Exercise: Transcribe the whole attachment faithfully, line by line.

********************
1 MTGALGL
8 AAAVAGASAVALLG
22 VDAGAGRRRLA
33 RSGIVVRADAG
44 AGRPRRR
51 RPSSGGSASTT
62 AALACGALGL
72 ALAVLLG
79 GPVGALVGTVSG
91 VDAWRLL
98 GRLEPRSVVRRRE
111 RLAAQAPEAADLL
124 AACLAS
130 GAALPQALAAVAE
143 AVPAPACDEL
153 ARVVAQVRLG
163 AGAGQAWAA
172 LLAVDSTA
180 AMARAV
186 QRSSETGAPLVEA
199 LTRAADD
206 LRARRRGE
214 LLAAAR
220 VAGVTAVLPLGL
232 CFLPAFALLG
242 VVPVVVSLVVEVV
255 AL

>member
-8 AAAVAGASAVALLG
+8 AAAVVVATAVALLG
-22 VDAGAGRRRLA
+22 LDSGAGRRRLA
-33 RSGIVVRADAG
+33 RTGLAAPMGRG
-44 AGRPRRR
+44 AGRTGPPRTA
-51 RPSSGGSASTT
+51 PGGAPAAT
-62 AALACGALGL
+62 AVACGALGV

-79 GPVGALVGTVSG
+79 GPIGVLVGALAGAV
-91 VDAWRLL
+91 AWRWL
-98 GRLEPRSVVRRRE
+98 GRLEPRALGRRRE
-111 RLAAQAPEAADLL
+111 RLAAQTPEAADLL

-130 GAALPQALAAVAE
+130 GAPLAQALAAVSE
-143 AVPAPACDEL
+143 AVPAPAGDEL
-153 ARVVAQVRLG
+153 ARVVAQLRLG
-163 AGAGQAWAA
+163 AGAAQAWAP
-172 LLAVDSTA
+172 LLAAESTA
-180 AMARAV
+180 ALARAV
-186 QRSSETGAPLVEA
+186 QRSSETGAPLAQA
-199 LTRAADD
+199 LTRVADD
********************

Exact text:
1 MTGALGL
8 AAAVAGASAVALLG
22 VDAGAGRRRLA
33 RSGIVVRADAG
44 AGRPRRR
51 RPSSGGSASTT
62 AALACGALGL
72 ALAVLLG
79 GPVGALVGTVSG
91 VDAWRLL
98 GRLEPRSVVRRRE
111 RLAAQAPEAADLL
124 AACLAS
130 GAALPQALAAVAE
143 AVPAPACDEL
153 ARVVAQVRLG
163 AGAGQAWAA
172 LLAVDSTA
180 AMARAV
186 QRSSETGAPLVEA
199 LTRAADD
206 LRARRRGE
214 LLAAAR
220 VAGVTAVLPLGL
232 CFLPAFALLG
242 VVPVVVSLVVEVV
255 AL

>member
-8 AAAVAGASAVALLG
+8 AAAVVVATAVALLG
-22 VDAGAGRRRLA
+22 LDSGAGRRRLA
-33 RSGIVVRADAG
+33 RTGLAAPMGRG
-44 AGRPRRR
+44 AGRTGPPRTA
-51 RPSSGGSASTT
+51 PGGAPAAT
-62 AALACGALGL
+62 AVACGALGV

-79 GPVGALVGTVSG
+79 GPIGVLVGALAGAV
-91 VDAWRLL
+91 AWRWL
-98 GRLEPRSVVRRRE
+98 GRLEPRALGRRRE
-111 RLAAQAPEAADLL
+111 RLAAQTPEAADLL

-130 GAALPQALAAVAE
+130 GAPLAQALAAVSE
-143 AVPAPACDEL
+143 AVPAPAGDEL
-153 ARVVAQVRLG
+153 ARVVAQLRLG
-163 AGAGQAWAA
+163 AGAAQAWAP
-172 LLAVDSTA
+172 LLAAESTA
-180 AMARAV
+180 ALARAV
-186 QRSSETGAPLVEA
+186 QRSSETGAPLAQA
-199 LTRAADD
+199 LTRVADD